Patent application title: SIGNATURE COMPRESSION REGISTER INSTABILITY ISOLATION AND STABLE SIGNATURE MASK GENERATION FOR TESTING VLSI CHIPS
Franco Motika (Hopewell Junction, NY, US)
Raymond J. Kurtulik (Cornwall-On-Hudson, NY, US)
John D. Parker (Fishkill, NY, US)
International Business Machines Corporation
IPC8 Class: AG01R313177FI
Class name: Pulse or data error handling digital logic testing signature analysis
Publication date: 2014-01-02
Patent application number: 20140006889
A method for detecting unstable signatures when testing a VLSI chip that
includes adding to an LFSR one or more save and restore registers for
storing an initial seed consisting of 0s and 1s; loading the initial seed
into the one or more save and restoring LFSR registers upon reaching a
predetermined number of test loops; performing a signature stability test
by loading said initial seed to said LFSR, executing the predetermined
number of BIST test loops, and comparing the resulting MISR signature for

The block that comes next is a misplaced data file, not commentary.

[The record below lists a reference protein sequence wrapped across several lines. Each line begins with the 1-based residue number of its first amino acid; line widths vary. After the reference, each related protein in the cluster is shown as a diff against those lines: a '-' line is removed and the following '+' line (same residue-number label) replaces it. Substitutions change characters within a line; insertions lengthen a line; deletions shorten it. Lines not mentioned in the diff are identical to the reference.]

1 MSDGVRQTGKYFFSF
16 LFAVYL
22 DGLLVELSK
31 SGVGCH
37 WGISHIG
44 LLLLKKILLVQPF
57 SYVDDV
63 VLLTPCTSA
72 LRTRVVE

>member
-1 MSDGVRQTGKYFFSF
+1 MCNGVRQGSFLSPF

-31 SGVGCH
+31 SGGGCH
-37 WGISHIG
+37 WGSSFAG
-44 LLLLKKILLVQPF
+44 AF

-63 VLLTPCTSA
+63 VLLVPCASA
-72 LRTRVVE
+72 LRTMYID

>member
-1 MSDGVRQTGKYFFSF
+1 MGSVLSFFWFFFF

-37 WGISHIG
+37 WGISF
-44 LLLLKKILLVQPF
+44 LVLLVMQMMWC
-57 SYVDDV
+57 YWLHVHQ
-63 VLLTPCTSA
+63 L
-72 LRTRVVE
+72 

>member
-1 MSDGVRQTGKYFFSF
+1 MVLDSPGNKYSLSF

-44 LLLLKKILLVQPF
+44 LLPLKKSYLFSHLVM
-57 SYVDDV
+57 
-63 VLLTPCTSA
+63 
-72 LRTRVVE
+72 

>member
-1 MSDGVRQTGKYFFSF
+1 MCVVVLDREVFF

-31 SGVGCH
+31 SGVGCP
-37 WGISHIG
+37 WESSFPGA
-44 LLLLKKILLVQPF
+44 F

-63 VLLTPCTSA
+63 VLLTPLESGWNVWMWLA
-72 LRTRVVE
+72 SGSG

differences versus a previous signature stored in a MISR save and restore
1. A method for detecting unstable signatures when testing a VLSI chip
comprising: a) adding to a linear feedback shift register (LFSR) one or
more save and restore registers for storing an initial seed consisting of
0s and 1s; b) loading said initial seed into said one or more save and
restore registers upon reaching a predetermined number of test loops; and
c) performing a signature stability test by loading said initial seed to
said LFSR, executing said predetermined number of BIST test loops, and
comparing a resulting MISR signature for differences versus a previous
signature stored in a MISR save and restore register.